Mary Jo Leddy
It is my conviction that the "different voices" of women in the Holocaust call us, summon us, to exercise a different kind of power today.
MARY Jo LEDDY
Several times this book has referred to Danuta Czech Auschwitz Chronicle. Day by dreary day, its more than eight hundred pages record what went on in that camp of death. If you open the book at random, there are likely to be entries akin to these for February 3-4, 1943: "Nos. 99792-99865 are assigned to 74 prisoners. . . . The corpses of 43 prisoners are delivered to the morgue of the main camp. . . . 1,000 Jewish men, women, and children arrive. . . . Following the selection, 181 men, given Nos. 99915-100095, and 106 women, given Nos. 34183-34288, are admitted to the camp. The other 713 people are killed in the gas chambers."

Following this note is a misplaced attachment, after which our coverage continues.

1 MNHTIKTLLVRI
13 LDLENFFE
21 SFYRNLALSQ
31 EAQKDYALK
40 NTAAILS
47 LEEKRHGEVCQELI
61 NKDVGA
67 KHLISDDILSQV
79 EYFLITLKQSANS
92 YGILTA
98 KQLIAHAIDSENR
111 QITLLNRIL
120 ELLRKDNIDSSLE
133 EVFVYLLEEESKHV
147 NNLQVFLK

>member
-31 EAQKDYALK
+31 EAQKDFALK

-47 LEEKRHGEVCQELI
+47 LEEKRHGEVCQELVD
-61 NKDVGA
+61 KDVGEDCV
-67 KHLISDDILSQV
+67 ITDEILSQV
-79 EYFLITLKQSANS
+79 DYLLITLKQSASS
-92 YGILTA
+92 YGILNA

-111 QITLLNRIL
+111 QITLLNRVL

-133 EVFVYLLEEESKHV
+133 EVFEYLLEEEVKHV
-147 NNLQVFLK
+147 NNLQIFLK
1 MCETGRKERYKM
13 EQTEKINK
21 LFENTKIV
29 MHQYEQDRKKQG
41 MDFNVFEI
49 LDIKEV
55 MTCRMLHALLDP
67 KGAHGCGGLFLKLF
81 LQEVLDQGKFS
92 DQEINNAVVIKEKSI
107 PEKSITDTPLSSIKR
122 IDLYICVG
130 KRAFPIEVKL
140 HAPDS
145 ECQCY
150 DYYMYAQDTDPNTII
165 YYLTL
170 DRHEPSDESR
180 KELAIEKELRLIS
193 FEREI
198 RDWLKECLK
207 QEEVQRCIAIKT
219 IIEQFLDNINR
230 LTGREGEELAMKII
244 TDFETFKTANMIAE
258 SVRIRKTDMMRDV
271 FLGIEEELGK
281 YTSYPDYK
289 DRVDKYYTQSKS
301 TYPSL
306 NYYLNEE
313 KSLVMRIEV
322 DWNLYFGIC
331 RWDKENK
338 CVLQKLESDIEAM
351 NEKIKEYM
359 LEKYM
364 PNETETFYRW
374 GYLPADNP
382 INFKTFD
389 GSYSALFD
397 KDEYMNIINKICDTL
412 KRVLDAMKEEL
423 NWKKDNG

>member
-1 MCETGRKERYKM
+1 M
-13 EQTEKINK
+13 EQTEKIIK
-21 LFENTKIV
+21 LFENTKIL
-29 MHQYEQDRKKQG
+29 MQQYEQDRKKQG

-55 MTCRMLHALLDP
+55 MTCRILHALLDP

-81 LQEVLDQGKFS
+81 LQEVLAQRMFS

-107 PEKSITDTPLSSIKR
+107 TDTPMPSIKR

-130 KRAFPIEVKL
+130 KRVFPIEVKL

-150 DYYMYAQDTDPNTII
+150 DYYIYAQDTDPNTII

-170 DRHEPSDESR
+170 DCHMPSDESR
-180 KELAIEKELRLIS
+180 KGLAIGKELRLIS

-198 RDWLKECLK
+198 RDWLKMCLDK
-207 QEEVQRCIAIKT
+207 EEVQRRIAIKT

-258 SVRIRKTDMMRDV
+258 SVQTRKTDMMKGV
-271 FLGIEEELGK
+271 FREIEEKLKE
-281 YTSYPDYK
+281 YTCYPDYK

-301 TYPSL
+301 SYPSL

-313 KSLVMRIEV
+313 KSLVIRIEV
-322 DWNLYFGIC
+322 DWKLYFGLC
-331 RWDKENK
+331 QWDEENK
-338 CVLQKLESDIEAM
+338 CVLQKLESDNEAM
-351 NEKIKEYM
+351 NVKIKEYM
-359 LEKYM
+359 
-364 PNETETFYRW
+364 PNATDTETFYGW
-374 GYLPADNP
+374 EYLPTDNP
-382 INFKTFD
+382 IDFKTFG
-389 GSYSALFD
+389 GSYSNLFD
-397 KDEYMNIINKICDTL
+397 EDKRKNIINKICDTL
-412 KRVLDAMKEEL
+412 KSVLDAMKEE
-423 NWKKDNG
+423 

Czech's Chronicle makes a crucial fact abundantly clear. It is something that Hedwig Höss, Theresa Stangl, Gertrud Scholtz-Klink, and other Nazi women knew. So did Ida Fink, Etty Hillesum, Charlotte Delbo, Gertrud Kolmar, and countless other voices of experience. So does Mary Jo Leddy. The Holocaust was about power and powerlessness. It demonstrated what can happen when sufficient power gets placed in the hands of those who are hell-bent on dominating and destroying those who are essentially defenseless.
Humanitarian, philosopher, theologian, Mary Jo Leddy is a Roman Catholic, a member of a religious order called the Sisters of Our Lady of Sion. She is an accomplished writer and editor, but often her work with words gets interrupted because of her work with refugees whom she helps, with powerless people whom she strives to empower. Her speaking voice is gentle, and no one would mistake it for a